Skip to main content


Solid state nanopore technology points to the future of DNA sequencing


Imagine the day when your doctor offers you a test that allows you to look into the future and determine what diseases you may get, enabling early diagnosis and treatment. Sound unbelievable? Researchers in the College of Engineering at Illinois are taking a step in this direction.

Professors Jean-Pierre Leburton (electrical and computer engineering), Aleksei Aksimentiev (physics), and Rashid Bashir (ECE, bioengineering, and PI on the University of Illinois IGERT) are developing solid state nanopore technology that has a wide range of applications, including a potential DNA sequencing solution that could make affordable genome sequencing a reality.

While this technology features many adjustable parameters that will encourage numerous adaptations of this technology, one exciting possibility is its ability to sequence DNA quickly and efficiently. Currently, the cost to sequence a complete human genome is tens of thousands of dollars. With more affordable genome sequencing available, it could become a routine diagnostic test and have significant medical impact.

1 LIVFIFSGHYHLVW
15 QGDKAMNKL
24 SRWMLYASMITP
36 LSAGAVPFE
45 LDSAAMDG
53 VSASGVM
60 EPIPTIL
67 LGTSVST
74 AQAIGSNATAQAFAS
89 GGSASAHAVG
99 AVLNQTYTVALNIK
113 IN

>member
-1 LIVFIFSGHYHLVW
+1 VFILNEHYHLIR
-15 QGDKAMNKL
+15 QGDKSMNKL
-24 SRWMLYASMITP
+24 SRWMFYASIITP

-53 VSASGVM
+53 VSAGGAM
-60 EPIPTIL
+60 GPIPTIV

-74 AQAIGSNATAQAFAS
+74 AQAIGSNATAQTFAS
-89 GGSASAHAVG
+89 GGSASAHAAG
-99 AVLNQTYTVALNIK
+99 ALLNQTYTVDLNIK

The team’s solid state nanopore technology creates nanopore devices—using a thin semiconductor, the basic material for nanoelectronics and integrated circuits—that can pull single-stranded DNA and double-stranded (ds) DNA through the nanopores in a controlled manner, and provides for the measurement of critical nanopore parameters associated with specific base pairs or degree of methylation.

Visit the Engineering at Illinois Web site for the full story.